G-Man talks to Rees Finlay about Reaffirmation

The latest book from Rees Finlay sees him tackle his Autism diagnosis head-on and through a mix of comic & novel he’s aiming to give a glimpse into every step he’s taken to understand what that means and who he is……….perfect time for an interview.

The new book is a very personal project – what was that like compared to your other fictional titles?

On the one hand it’s extremely nerve wracking, and can understandably lead to feelings of vulnerability. Being so frank and open about so many factors of my life was an emotional and legal minefield. But on the flipside of that, it’s arguably a lot easier compared to writing fiction. With my fiction, its historically been a case of drawing from real life experiences and moulding it to a fantasy setting. So autobio stuff feels a lot easier, with the only challenge being filtering out the boring and irrelevant stuff to hopefully find the balance between funny and dramatic.

Did you approach this project any differently to your previous releases?

It was close to a complete reinvention of my process once I decided to make it a hybrid of a comic and novel. Historically I’ve done the standard, mostly linear, 3-act structure sort of stories. Whereas ‘Reaffirmation’ is more a collection of moments, with the comic strips typically being self contained sequences between the prose chapters. With the initial idea being the comics having the emotional core, and the written chapters being researched and more considered elements. But those lines do blur as the book goes on. Showing my research and learning curve as part of the personal journey, rather than a cold reporting of facts.

What were the main surprises or shocks when creating the book and finding out more about Autism?

The main discovery was the community and the impact social media has had on autistic people in the modern age. Its ability to bring people together in a positive way is exciting, but also seeing the damage it can do and the dangerous myths the internet can perpetuate is fascinating. The integration into this world has been just as valuable as all the books I read in preparation.

Has the creative process helped you deal with having the Autism diagnosis?

Yes, but not as much as I could’ve hoped. In a way it’s helped me understand why I see the world the way I do, the behaviors and thought processes. But it’s also opened my eyes to a harrowing history my autistic brothers and sisters have suffered throughout history. Which, as someone who’s condition means I’m painfully empathetic and it’s hard to not feel the dark and messy history of autism on my shoulders, and I did slip into a depression during the research phase.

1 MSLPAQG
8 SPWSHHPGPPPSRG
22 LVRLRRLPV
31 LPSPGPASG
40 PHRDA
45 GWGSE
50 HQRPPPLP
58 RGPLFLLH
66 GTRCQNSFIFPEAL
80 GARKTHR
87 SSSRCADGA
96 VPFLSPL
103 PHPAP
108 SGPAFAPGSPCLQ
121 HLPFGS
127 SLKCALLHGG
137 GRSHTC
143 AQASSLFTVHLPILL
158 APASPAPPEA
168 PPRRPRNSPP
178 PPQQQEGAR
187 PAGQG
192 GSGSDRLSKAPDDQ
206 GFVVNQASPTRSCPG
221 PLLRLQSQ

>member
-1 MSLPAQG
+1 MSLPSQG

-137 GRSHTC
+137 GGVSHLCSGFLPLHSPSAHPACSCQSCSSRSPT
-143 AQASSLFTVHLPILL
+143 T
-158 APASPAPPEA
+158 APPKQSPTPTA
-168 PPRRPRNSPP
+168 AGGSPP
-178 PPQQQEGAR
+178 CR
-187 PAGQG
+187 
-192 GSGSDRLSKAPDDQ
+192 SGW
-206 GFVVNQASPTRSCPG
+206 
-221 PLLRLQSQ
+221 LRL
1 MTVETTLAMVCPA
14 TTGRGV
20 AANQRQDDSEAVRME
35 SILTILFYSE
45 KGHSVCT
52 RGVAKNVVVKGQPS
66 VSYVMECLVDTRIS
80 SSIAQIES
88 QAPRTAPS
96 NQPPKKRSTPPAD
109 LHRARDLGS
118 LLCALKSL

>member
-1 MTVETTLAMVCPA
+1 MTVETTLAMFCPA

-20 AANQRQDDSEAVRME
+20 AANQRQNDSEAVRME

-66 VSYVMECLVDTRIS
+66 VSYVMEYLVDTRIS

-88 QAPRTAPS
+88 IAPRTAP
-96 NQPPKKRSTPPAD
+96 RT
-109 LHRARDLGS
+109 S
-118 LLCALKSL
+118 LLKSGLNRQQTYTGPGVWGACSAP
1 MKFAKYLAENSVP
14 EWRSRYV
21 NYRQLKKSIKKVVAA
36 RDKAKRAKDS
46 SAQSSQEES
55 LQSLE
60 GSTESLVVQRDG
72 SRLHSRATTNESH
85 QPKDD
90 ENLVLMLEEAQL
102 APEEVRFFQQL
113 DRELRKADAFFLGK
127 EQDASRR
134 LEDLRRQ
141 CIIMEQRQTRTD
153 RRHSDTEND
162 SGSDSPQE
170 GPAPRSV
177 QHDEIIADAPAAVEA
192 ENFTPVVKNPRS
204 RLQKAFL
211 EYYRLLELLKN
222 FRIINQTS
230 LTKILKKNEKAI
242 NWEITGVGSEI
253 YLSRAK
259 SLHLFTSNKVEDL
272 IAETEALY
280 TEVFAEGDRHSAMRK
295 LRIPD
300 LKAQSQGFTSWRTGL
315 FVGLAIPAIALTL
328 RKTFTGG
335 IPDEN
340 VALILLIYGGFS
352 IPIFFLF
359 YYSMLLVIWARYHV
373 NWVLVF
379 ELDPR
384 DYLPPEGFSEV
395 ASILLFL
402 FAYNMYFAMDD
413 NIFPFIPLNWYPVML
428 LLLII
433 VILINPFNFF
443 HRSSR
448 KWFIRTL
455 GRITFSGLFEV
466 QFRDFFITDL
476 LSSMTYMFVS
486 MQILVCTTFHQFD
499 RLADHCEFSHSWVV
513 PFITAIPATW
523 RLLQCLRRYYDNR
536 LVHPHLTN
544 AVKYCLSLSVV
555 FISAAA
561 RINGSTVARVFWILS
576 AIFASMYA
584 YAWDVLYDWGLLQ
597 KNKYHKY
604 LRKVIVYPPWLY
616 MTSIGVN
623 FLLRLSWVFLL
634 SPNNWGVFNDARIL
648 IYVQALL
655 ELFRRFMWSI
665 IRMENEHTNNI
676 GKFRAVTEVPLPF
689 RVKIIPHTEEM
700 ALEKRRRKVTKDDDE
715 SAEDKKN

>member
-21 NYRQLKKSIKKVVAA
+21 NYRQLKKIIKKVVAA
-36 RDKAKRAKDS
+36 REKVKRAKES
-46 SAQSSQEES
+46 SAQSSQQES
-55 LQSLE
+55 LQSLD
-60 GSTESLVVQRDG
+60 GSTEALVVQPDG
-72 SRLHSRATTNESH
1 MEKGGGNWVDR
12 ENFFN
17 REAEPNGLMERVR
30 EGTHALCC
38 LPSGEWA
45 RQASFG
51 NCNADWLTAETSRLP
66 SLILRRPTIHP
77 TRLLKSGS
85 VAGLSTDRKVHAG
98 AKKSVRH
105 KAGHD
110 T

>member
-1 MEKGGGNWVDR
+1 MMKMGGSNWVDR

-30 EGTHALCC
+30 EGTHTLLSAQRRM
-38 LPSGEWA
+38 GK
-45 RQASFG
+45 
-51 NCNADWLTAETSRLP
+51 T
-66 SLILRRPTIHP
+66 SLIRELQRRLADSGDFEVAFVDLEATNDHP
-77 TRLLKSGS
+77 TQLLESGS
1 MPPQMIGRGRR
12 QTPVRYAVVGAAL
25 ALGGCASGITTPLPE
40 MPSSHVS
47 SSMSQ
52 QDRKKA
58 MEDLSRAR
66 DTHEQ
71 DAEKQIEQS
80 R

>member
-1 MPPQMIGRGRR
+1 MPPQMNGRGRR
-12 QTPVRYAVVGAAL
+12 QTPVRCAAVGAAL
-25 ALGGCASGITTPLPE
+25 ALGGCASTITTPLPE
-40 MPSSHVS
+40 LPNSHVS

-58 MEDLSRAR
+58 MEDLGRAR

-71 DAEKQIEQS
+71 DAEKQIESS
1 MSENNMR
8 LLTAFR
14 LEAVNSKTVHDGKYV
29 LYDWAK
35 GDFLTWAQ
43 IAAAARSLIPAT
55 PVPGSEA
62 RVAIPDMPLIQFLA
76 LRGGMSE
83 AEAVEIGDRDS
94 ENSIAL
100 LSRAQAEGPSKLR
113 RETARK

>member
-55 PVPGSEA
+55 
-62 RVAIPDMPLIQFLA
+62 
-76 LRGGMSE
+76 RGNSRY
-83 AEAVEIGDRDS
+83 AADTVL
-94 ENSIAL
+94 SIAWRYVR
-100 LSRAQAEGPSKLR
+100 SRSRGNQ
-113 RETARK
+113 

How has it been juggling writing & art duties?

This is my first foray into writing anything that isn’t a comic script, so there was a great pressure to make sure it was the best it could be. Inspired by authors like Jon Ronson and Caitlin Moran, I strived to make my actual voice come through in the text. With all the tangents and perspectives that is synonymous with my condition shining through in a narration that hopefully lets my autism shine through.

The comic stuff came quite easily, having done many strange and funny antics I’ve got up to over the years being prime material for comic strips. And hopefully my intended humor is communicated correctly as I walk the fine tightrope of serious content that is peppered with comedy.

Do you think you’ll do another project that’s as personal after this one?

The book itself is primed for a sequel, maybe taking a more fighty tone as I take on the controversial charity ‘autism speaks’ and the torturous ‘ABA’ treatment autistics are forced into. The idea of neurodiversity seems the be fast bleeding into the cultural zeitgeist, with Greta Thunberg changing the world and the discussions about autism and our understanding it becoming more public. While there’s been countless books and media in the past. I feel we’re on the cusp of an explosion of neurodiverse content, and I’m hungry to be at the vanguard of such a movement with my book.

My only fear lies within the authoritarian attitudes around these things. As expressed within my writing, the idea of formatting personal experiences and preferences as a guide (especially in regards to a condition as diverse as autism) could be very dangerous. So I’d much rather continue sharing my story, encouraging others to do the same, and hopefully making some important forward steps in regards to public perception and equality.

What else are you working on now?

Lego City: Undercover on Xbox, I’m trying to get all the gold bricks!

But joking aside, I’m still doing trading card art for major film/tv franchises, but I’m currently putting all the energy into promoting the Kickstarter and making the book as successful as it possibly can do while also trying to take a bit of time out from the world to prevent burnout. Right now the plan is to do everything in my power to make the crowdfunder a hit, then if it is, 2020 will be taking the book on tour, I’d love the idea of hitting up comic-cons, talks, book-fairs and everything in between to spread word of my book.

Like Jesus

Not that I’m saying I’m Jesus

That’s not for me to say.

BIG thank you to Rees for taking the time out to talk about his new book and you can keep track of progress with his creations & Lego City over on Twitter.

You can also help him reach that target and get this book into print through the capmaign link below:

Reaffirmation: Coming to Terms with an Autism Diagnosis Kickstarter


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